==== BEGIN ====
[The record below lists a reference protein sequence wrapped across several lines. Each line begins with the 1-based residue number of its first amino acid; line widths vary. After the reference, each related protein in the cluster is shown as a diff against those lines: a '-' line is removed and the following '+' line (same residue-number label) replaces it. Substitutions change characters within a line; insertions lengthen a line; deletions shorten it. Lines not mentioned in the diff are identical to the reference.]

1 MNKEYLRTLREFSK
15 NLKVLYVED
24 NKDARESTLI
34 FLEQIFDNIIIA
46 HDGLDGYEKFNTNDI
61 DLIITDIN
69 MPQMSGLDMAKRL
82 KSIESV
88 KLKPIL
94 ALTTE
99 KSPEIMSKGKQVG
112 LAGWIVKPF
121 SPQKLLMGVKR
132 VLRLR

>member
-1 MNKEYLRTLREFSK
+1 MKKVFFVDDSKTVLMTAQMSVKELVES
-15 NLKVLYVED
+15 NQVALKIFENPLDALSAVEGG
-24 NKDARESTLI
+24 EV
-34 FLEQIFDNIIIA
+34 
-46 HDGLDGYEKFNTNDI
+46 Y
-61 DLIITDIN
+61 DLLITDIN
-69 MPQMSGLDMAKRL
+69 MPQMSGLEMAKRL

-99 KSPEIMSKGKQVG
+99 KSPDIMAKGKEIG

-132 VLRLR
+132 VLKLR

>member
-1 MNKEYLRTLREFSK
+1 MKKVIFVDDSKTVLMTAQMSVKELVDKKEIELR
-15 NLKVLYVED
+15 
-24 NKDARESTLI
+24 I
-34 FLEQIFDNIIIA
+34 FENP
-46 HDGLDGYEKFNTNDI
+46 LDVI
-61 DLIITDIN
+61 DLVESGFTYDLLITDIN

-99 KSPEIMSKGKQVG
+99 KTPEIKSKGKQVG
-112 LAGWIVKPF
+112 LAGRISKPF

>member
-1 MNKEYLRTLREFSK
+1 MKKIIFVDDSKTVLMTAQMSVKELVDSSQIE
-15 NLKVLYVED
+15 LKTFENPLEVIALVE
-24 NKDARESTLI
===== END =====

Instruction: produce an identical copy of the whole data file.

[The record below lists a reference protein sequence wrapped across several lines. Each line begins with the 1-based residue number of its first amino acid; line widths vary. After the reference, each related protein in the cluster is shown as a diff against those lines: a '-' line is removed and the following '+' line (same residue-number label) replaces it. Substitutions change characters within a line; insertions lengthen a line; deletions shorten it. Lines not mentioned in the diff are identical to the reference.]

1 MNKEYLRTLREFSK
15 NLKVLYVED
24 NKDARESTLI
34 FLEQIFDNIIIA
46 HDGLDGYEKFNTNDI
61 DLIITDIN
69 MPQMSGLDMAKRL
82 KSIESV
88 KLKPIL
94 ALTTE
99 KSPEIMSKGKQVG
112 LAGWIVKPF
121 SPQKLLMGVKR
132 VLRLR

>member
-1 MNKEYLRTLREFSK
+1 MKKVFFVDDSKTVLMTAQMSVKELVES
-15 NLKVLYVED
+15 NQVALKIFENPLDALSAVEGG
-24 NKDARESTLI
+24 EV
-34 FLEQIFDNIIIA
+34 
-46 HDGLDGYEKFNTNDI
+46 Y
-61 DLIITDIN
+61 DLLITDIN
-69 MPQMSGLDMAKRL
+69 MPQMSGLEMAKRL

-99 KSPEIMSKGKQVG
+99 KSPDIMAKGKEIG

-132 VLRLR
+132 VLKLR

>member
-1 MNKEYLRTLREFSK
+1 MKKVIFVDDSKTVLMTAQMSVKELVDKKEIELR
-15 NLKVLYVED
+15 
-24 NKDARESTLI
+24 I
-34 FLEQIFDNIIIA
+34 FENP
-46 HDGLDGYEKFNTNDI
+46 LDVI
-61 DLIITDIN
+61 DLVESGFTYDLLITDIN

-99 KSPEIMSKGKQVG
+99 KTPEIKSKGKQVG
-112 LAGWIVKPF
+112 LAGRISKPF

>member
-1 MNKEYLRTLREFSK
+1 MKKIIFVDDSKTVLMTAQMSVKELVDSSQIE
-15 NLKVLYVED
+15 LKTFENPLEVIALVE
-24 NKDARESTLI